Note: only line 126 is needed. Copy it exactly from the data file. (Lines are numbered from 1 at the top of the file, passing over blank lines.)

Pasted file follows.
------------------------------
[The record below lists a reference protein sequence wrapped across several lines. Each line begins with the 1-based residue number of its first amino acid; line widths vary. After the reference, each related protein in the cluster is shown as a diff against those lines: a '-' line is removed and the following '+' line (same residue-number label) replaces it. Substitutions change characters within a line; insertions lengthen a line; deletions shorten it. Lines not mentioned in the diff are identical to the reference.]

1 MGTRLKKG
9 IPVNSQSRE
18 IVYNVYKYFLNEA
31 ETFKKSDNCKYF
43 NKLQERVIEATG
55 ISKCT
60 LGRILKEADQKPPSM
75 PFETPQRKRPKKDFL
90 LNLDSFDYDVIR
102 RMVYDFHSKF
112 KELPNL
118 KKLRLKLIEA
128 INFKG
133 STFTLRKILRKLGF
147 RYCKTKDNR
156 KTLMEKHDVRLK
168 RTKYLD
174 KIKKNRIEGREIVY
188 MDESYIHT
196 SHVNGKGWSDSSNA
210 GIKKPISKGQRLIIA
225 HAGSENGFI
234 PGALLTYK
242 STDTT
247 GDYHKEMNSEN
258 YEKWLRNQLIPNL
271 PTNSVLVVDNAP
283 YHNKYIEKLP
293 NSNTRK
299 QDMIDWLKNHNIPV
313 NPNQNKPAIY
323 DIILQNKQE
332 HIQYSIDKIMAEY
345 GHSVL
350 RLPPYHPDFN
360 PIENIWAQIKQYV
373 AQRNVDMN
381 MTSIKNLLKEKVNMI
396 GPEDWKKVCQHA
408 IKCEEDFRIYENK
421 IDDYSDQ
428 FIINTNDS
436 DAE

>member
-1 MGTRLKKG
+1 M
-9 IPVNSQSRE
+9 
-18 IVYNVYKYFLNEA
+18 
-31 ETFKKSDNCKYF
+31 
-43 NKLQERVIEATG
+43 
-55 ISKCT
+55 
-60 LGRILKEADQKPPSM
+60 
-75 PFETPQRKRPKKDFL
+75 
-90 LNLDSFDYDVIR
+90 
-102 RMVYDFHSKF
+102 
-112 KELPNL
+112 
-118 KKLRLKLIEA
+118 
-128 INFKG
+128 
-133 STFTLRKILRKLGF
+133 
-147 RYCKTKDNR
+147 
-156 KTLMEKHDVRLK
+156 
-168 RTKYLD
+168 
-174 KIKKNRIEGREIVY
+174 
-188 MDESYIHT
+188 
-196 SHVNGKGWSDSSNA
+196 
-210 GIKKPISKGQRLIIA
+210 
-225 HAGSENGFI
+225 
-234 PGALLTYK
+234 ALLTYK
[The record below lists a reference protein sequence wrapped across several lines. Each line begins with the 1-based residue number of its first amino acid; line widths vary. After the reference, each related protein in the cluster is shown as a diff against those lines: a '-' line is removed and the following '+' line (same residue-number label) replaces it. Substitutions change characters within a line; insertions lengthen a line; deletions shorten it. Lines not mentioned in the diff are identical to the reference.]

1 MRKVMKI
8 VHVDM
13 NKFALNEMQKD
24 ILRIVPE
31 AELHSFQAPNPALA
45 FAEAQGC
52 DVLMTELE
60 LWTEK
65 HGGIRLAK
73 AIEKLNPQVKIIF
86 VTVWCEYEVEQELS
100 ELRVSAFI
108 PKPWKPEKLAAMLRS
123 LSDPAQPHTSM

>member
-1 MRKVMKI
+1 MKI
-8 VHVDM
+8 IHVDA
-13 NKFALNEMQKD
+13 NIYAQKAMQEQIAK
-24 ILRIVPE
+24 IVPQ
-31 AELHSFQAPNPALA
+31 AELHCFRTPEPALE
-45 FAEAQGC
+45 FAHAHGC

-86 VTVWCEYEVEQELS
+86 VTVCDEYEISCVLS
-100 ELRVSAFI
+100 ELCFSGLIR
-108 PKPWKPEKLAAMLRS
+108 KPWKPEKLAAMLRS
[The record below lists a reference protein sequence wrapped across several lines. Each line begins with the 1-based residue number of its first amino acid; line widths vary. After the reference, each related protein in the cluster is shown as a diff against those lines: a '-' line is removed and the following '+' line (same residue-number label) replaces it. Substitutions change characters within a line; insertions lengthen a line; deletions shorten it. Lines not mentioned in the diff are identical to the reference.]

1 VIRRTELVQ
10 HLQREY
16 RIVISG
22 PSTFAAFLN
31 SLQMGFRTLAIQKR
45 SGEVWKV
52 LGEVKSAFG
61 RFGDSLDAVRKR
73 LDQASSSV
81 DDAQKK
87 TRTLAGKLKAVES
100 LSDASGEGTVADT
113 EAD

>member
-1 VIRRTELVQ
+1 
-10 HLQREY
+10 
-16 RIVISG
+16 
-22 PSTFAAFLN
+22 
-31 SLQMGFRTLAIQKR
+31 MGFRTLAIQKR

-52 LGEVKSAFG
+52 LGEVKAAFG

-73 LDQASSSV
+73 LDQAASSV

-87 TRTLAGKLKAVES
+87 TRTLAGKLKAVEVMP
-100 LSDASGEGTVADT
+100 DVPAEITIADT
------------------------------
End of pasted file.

[The record below lists a reference protein sequence wrapped across several lines. Each line begins with the 1-based residue number of its first amino acid; line widths vary. After the reference, each related protein in the cluster is shown as a diff against those lines: a '-' line is removed and the following '+' line (same residue-number label) replaces it. Substitutions change characters within a line; insertions lengthen a line; deletions shorten it. Lines not mentioned in the diff are identical to the reference.]